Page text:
|Leopold Steinbatz||99.00||The signature of Leopold Steinbatz features on some of our artwork - click here to see what is available.|
|Edmund Paul Rossmann||93.00||The signature of Edmund Paul Rossmann features on some of our artwork - click here to see what is available.|
|Helmut Bennemann||92.00||The signature of Helmut Bennemann features on some of our artwork - click here to see what is available.|
|Heinz Esau Ewald||85.00||The signature of Heinz Esau Ewald features on some of our artwork - click here to see what is available.|
|Hubertus von Bonin||81.00|
|Adolf Glunz||72.00||The signature of Adolf Glunz features on some of our artwork - click here to see what is available.|
|Viktor Petermann||64.00||The signature of Viktor Petermann features on some of our artwork - click here to see what is available.|
|Werner Hohenberg||33.00||The signature of Werner Hohenberg features on some of our artwork - click here to see what is available.|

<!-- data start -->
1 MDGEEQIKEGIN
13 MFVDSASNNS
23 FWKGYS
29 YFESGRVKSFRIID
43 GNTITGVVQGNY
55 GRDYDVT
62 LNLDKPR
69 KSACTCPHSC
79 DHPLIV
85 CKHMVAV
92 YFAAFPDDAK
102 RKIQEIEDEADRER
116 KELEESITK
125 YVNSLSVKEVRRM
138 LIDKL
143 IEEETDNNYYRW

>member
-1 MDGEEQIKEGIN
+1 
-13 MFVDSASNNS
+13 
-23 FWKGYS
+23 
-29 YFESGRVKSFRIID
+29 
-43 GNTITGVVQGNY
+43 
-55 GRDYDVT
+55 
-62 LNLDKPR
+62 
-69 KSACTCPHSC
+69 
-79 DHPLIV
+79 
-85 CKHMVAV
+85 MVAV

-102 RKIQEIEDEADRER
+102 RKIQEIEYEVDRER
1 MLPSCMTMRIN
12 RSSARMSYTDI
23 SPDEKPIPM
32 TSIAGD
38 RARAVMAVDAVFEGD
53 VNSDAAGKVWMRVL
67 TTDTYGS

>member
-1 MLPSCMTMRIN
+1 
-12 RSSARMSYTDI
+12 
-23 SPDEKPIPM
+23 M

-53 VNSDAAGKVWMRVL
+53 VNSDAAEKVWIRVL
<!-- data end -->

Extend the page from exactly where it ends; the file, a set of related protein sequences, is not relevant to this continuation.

|Kurt Schade||27.00||The signature of Kurt Schade features on some of our artwork - click here to see what is available.|
|Friedrich Schelker||22.00||The signature of Friedrich Schelker features on some of our artwork - click here to see what is available.|
|Helmut Thomas||7.00||The signature of Helmut Thomas features on some of our artwork - click here to see what is available.|
|Johannes Bachmann||5.00||The signature of Johannes Bachmann features on some of our artwork - click here to see what is available.|
|Manfred Leisebein||5.00||The signature of Manfred Leisebein features on some of our artwork - click here to see what is available.|
|Aircraft for : JG52|
|A list of all aircraft known to have been flown by JG52. A profile page including a list of all art prints for the aircraft is available by clicking the aircraft name.|
Manufacturer : Fieseler
Full profile not yet available.
Manufacturer : Messerschmitt
Production Began : 1937
Retired : 1945
Number Built : 33984